1975 Alexander Trauner nominated for Best Art Direction for The Man Who Would Be King
1976 Fritz Lang dies at age 76
1977 Fred Zinneman nominated as Best Director for Julia; Julia nominated for Best Picture
1978 Peter Zinner nominated as Best Editor for The Deer Hunter
1983 Peter Zinner nominated as Best Editor for An Officer and A Gentleman
1985 Rudi Fehr nominated as Best Editor for Prizzi’s Honor
1987 Billy Wilder receives the Irving G. Thalberg Memorial Award from the Academy
1988 Paul Kohner dies at age 88
1988 Henry Koster dies at age 83
1992 Marlene Dietrich dies at age 91
1992 Paul Henreid dies at age 87
1994 Hans J. Salter dies at age 98
1995 Miklos Rozsa dies at age 88
1997 Fred Zinnemann dies at age 89
1999 Rudi Fehr dies at age 88
2000 Curt Siodmak dies at age 98
2002 Billy Wilder dies at age 96

SOURCES:
Academy of Motion Picture Arts and Sciences
Museum of Film and Television, Berlin
National Archives
United States Holocaust Memorial Museum
Stephen Bach
Otto Friedrich (Before The Deluge: A Portrait of Berlin in the 1920s, City of Nets: A Portrait of Hollywood in the 1940s)
Aljean Harmetz, The Making of Casablanca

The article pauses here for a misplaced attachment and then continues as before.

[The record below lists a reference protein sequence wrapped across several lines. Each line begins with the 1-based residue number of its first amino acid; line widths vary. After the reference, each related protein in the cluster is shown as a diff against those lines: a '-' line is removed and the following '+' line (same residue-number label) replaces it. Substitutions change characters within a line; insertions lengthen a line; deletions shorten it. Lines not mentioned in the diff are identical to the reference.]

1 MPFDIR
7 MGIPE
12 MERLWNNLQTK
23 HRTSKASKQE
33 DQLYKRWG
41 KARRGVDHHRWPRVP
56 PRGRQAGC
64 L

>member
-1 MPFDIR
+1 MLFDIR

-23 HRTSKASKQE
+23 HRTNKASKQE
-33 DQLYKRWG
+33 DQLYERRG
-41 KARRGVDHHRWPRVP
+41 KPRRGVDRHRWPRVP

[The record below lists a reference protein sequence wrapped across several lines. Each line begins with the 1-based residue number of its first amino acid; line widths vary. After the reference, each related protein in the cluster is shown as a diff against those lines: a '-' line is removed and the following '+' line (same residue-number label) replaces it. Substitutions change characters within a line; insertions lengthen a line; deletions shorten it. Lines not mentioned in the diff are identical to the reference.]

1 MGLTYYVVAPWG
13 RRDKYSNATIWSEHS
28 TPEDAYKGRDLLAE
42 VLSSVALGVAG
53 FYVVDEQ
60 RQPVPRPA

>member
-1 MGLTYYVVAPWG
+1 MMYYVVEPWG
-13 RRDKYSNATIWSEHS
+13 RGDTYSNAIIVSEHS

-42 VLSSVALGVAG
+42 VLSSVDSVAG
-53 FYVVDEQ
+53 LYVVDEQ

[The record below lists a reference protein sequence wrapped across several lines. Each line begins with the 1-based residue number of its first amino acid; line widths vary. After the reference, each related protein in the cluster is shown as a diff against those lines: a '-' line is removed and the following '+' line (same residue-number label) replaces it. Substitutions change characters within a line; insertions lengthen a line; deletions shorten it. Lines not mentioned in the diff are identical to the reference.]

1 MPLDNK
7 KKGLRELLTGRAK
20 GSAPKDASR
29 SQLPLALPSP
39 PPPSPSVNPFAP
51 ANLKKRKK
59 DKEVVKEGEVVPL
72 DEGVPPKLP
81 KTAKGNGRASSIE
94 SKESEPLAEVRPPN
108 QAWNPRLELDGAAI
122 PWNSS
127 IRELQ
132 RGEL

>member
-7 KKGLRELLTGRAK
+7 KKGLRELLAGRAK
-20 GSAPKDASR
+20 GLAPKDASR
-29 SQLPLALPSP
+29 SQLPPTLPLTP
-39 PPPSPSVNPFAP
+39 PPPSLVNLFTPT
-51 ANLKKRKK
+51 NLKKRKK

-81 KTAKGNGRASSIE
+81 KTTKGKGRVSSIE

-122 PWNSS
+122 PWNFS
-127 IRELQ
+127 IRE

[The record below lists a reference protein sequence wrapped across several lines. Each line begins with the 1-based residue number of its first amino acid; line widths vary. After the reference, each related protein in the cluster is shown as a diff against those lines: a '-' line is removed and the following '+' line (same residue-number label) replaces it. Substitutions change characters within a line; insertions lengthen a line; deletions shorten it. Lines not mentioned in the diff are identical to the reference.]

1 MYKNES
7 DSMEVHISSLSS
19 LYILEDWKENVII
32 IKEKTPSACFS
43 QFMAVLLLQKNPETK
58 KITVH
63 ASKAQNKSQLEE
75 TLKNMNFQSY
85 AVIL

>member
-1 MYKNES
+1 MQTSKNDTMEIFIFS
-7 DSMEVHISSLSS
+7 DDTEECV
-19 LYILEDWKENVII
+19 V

Elisabeth Heymann
Henry Koster Archive
Klaus Kreimeier, The Ufa Story
Al Lareau
Christof Mauch
Maria Riva
Ed Sikov, On Sunset Boulevard: The Life and Times of Billy Wilder
Ina Sonenberg
John Waxman
Fred Zinneman, A Life in the Movies
www.historyplace.com
www.imdb.com
www.moderntimes.com
www.spartacus.schoolnet.co.uk

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  • Virginia Swisher

    This is a wonderful timeline, rich in detail. But why (on earth) is there so little information about Max Ophuls??

  • Beatrice Muchman

    Will you have a replay of January 1 Hitler to Hollywood on PBS, channel 11, Chicago? And when?

  • Renee Rampton

    When will Cinema’s Exiles be replayed in Las Vegas on PBS Channel 10?

  • B. Baker

    Another error:

    “1961: Dmitri Tiomkin nominated for Best Music and for Best Song for ‘El Cid’.”

    No, Miklos Rozsa was nominated for Best Original Score and for Best Song for EL CID.

    I would also respectfully aks why Tiomkin and Rozsa — both great composers and film artists, of course — are included on this Timeline. While both emigrated to America, technically neither artist actually fled the Nazis. Tiomkin moved to America in 1925. Rozsa moved to Paris from Hungary in 1931, later moving to England; he emigrated to America when Alexander Korda moved the THIEF OF BAGHDAD production from London to Hollywood in 1939.

  • B. Baker

    There are many errors and typos in this Timeline. Here are a few corrections:

    “1933: Director Sam Spiegel leaves Berlin for Paris.”

    Sam Spiegel was a producer, not a director.

    “1934: Franz Waxman is invited to a Christmas party at Salka Viertel’s home. There, he meets director Robert Wiene, who asks Waxman to score his new film, ‘The Bride of Frankenstein.’”